The admission controller requires an initial configuration from Sensor to work. Kubernetes or OpenShift Container Platform saves this configuration, and it remains accessible even if all admission control service replicas are rescheduled onto other nodes. If this initial configuration exists, the admission controller enforces all configured deploy-time policies.

If Sensor or Central becomes unavailable later:

  • you will not be able to run image scans, or query information about cached image scans. However, admission controller enforcement still functions based on the available information gathered before the timeout expires, even if the gathered information is incomplete.
  • you will not be able to disable the admission controller from the RHACS portal or modify enforcement for an existing policy as the changes will not get propagated to the admission control service.
Note

If you need to disable admission control enforcement, you can delete the validating webhook configuration by running the following command:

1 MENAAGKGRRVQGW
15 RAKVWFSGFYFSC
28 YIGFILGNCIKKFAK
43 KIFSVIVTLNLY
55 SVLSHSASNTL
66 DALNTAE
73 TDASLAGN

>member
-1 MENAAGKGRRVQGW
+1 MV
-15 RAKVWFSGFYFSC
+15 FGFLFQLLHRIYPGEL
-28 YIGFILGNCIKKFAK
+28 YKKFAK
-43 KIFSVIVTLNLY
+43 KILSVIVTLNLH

• On OpenShift Container Platform:

    $ oc delete ValidatingWebhookConfiguration/stackrox
  • On Kubernetes:

    $ kubectl delete ValidatingWebhookConfiguration/stackrox

Make the admission controller more reliable

Red Hat recommends that you schedule the admission control service on the control plane and not on worker nodes. The deployment YAML file includes a soft preference for running on the control plane, however it is not enforced.

By default, the admission control service runs 3 replicas. To increase reliability, you can increase the replicas by running the following command:

$ oc -n stackrox scale deploy/admission-control --replicas=<number_of_replicas> 1
1
If you use Kubernetes, enter kubectl instead of oc.

Using with the roxctl CLI

You can use the following options when you generate a Sensor deployment YAML file:

  • --admission-controller-listen-on-updates: If you use this option, Red Hat Advanced Cluster Security for Kubernetes generates a Sensor bundle with a ValidatingWebhookConfiguration pre-configured to receive update events from the Kubernetes or OpenShift Container Platform API server.
  • --admission-controller-enforce-on-updates: If you use this option, Red Hat Advanced Cluster Security for Kubernetes configures Central such that the admission controller also enforces security policies object updates.

Both these options are optional, and are false by default.